Wylie's Baths, Coogee c1915, Mitchell Library, State Library of NSW (PXE 1028, f56)

Wylie’s Baths, Coogee c1915, Mitchell Library, State Library of NSW (PXE 1028, f56)

Ocean baths are abundant in Sydney and along the New South Wales coast, reflecting our love of the ocean and, perhaps, an ambivalence towards the surf. These man-made pools filled with ocean water grew in popularity in the late 19th century and to this day offer swimmers the pleasurable relief on a humid summer’s day of a saltwater swim, protected from the threat of rips, surf, sharks or bluebottles…. well, most of the time, anyway.

Listen to Lisa and Tess on 2SER here 

Before there were ocean baths, people were swimming, or bathing, around the harbour. For a lot of the 19th century areas around the harbour, like Woolloomooloo, were netted off for people to swim, like Nielsen Park and Balmoral are today. As Sydney Harbour became increasingly polluted however, the fresh saltwater on the coast promised a less smelly and healthier swim. Sydney doesn’t have the oldest baths – Newcastle and Wollongong have ocean baths much older – but  our ocean baths have been central to the development of swimming, surf lifesaving and Sydney beach cultures.

The safest sea-bathing was initially available in the municipalities of Randwick and Waverley in the natural and ‘improved’ pools on Coogee, Bronte and Bondi beaches. They date from the 1880s, predating the legalisation of daytime surf bathing. The earliest ocean pools were often segregated too – very few people actually wore bathing costumes in those days so protecting swimmers’ modest and respectability was a prime concern.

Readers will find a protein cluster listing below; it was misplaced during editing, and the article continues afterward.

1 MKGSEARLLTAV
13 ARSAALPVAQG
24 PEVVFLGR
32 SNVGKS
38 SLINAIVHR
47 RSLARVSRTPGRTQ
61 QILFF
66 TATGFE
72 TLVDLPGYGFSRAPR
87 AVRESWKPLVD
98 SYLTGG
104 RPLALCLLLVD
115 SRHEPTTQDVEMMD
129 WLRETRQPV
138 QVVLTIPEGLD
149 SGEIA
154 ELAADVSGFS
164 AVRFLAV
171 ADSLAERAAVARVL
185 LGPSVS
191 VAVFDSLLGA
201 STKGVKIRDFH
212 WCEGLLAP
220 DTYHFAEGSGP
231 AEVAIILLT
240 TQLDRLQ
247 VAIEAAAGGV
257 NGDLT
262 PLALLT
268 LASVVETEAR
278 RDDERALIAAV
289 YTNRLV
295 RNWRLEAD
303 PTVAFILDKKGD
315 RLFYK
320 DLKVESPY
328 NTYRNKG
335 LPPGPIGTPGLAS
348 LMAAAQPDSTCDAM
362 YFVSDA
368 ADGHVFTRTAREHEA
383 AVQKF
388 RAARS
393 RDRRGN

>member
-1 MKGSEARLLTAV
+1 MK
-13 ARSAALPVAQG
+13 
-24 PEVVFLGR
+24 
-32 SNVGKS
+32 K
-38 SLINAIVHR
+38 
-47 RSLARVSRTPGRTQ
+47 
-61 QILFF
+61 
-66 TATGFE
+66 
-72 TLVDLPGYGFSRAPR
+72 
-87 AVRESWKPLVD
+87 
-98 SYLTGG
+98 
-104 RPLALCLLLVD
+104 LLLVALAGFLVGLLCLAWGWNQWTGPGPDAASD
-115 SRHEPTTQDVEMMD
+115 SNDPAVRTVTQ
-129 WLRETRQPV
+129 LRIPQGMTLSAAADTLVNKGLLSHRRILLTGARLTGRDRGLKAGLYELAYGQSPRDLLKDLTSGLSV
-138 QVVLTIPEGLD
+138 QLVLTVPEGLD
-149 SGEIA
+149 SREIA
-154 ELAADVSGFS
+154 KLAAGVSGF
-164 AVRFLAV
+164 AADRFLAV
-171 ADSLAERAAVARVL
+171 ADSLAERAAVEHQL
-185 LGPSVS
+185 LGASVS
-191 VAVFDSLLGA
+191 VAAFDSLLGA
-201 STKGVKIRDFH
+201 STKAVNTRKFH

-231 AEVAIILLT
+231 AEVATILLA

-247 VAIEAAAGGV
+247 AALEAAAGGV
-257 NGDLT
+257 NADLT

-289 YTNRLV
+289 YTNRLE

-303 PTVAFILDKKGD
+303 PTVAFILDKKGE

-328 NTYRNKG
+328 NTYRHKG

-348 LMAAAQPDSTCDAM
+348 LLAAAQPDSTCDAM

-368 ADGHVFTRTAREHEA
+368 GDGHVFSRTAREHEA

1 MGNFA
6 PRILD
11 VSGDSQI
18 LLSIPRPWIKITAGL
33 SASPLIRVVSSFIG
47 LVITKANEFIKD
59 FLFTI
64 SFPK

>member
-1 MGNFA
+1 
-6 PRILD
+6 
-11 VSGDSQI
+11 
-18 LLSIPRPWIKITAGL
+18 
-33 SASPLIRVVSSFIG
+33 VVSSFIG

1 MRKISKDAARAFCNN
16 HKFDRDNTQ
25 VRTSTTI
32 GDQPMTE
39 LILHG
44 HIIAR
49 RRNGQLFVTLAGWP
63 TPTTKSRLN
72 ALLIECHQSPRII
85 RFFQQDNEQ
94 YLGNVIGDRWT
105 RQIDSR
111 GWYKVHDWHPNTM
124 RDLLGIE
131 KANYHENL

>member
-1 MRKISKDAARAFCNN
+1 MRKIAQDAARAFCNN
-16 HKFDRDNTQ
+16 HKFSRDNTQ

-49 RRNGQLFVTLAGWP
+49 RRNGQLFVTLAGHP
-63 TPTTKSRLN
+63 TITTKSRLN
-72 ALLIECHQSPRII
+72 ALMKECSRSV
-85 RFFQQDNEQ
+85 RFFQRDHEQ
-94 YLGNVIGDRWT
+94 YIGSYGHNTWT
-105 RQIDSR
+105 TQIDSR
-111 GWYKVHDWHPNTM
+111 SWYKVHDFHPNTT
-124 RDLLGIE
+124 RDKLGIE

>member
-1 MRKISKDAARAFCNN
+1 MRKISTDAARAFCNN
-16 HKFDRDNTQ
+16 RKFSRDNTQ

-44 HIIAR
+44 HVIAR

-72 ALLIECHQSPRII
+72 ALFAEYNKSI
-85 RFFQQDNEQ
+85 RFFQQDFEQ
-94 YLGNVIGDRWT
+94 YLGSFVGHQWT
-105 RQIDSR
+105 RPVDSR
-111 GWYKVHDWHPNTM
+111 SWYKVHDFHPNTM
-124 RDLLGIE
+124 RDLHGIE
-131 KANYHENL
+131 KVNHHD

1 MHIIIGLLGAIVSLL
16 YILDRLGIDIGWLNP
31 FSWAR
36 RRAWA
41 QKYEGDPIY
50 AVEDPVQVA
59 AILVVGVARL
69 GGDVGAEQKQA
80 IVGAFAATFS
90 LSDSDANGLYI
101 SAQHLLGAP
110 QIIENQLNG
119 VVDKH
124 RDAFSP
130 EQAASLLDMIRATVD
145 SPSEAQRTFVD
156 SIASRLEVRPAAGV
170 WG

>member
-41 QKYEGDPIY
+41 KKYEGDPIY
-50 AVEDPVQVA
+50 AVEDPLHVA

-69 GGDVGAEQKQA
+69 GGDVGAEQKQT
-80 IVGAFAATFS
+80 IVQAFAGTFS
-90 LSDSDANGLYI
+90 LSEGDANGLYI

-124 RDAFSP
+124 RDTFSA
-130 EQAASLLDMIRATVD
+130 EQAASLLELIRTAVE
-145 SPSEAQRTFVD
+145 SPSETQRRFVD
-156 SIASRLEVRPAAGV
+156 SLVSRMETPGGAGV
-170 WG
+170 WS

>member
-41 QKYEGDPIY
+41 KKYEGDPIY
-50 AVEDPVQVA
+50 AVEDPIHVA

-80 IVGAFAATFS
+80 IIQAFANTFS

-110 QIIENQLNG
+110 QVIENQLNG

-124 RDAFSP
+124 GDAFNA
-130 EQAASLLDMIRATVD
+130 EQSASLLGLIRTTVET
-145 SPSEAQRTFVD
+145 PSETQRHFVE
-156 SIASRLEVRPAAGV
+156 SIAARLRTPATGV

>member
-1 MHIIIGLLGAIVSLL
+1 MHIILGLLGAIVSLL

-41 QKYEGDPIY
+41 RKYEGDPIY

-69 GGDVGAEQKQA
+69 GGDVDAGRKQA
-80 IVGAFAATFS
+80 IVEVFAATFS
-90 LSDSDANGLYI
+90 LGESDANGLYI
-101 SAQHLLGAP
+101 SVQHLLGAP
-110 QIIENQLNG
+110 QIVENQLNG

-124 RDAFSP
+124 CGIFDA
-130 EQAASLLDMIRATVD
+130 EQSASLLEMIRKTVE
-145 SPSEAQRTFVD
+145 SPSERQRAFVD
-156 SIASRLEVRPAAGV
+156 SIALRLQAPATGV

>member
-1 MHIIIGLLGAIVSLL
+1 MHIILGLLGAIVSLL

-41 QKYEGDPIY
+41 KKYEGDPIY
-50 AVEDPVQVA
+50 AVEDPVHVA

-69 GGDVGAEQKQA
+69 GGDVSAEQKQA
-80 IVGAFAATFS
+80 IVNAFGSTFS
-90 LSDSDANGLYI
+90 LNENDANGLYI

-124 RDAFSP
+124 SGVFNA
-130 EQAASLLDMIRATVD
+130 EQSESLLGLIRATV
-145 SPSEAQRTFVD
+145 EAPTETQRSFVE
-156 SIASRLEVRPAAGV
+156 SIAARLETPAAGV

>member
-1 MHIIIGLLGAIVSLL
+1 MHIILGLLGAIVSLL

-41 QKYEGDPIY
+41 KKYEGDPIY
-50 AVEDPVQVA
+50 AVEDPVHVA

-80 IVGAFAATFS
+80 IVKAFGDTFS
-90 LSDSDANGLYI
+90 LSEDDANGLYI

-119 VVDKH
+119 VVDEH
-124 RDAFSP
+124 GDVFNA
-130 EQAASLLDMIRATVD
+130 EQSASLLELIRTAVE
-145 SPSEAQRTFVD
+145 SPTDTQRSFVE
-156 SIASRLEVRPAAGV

Many of these baths were privately run, and one of the most famous of these were Wylie’s Baths that were built at the southern end of Coogee Beach in 1907. They were established by Henry Alexander Wylie, a champion long-distance and underwater swimmer. His daughter Wilhelmina (Mina) Wylie was one of Australia’s first female Olympic swimming representatives, along with Fanny Durack.

Many of the ocean pools in the beach side suburbs that developed further up and down Sydney’s coast were built in the Depression  of the 1930s as unemployment relief and public work schemes. The Shelley Beach and Oak Park Baths at Cronulla both have lovely art deco change rooms from this period.

Bronte Baths c1935, by Sam Hood, Mitchell Library, State Library of NSW (Home & Away 5304)

Bronte Baths c1935, by Sam Hood, Mitchell Library, State Library of NSW (Home & Away 5304)

My favourite ocean bath in Sydney is Bronte Baths. This is a photograph of Bronte Baths taken by photographer Sam Hood in the 1930s. Everyone’s clustered around watching the action in the pool. There are still races held at Bronte Baths each week.

Sydney’s ocean baths are part of the ongoing history of this place, and when we take part in these traditions, we’re enacting history in our everyday lives. So if you needed an extra incentive to take the plunge, remember you’ll be celebrating history while you swim!

Read more about the development of Sydney’s ocean baths on the Dictionary of Sydney’s entry by Marie-Louise McDermott here, and check out her list of ocean baths around Australia on the All Into Ocean Pools website here.

The Dictionary of Sydney mentions a whole cluster of pools – ocean and otherwise – so check out our subject listing on pools and swimming as well!

Dr Lisa Murray is the Historian of the City of Sydney and the former chair of the Dictionary of Sydney Trust. She is a Visiting Scholar at the State Library of New South Wales and the author of several books, including Sydney Cemeteries: a field guide. She appears on 2SER on behalf of the Dictionary of Sydney in a voluntary capacity. Thanks Lisa!  You can follow her on Twitter here: @sydneyclio

Listen to the podcast with Lisa & Tess here, and tune in to 2SER Breakfast on 107.3 every Wednesday morning at 8:15-8:20 am to hear more from the Dictionary of Sydney. 

Share This